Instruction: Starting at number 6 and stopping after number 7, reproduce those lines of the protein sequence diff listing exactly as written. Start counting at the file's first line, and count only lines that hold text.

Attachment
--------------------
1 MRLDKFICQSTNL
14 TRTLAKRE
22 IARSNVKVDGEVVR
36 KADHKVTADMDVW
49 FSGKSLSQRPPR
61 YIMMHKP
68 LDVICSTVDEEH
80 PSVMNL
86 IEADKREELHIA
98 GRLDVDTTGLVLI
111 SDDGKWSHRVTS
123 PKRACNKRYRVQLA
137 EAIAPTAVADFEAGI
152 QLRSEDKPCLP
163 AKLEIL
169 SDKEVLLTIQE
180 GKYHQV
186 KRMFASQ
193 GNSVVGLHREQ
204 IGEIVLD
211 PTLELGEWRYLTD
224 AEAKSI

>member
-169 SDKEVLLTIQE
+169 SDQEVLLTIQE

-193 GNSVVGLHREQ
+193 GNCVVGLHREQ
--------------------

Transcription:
61 YIMMHKP
68 LDVICSTVDEEH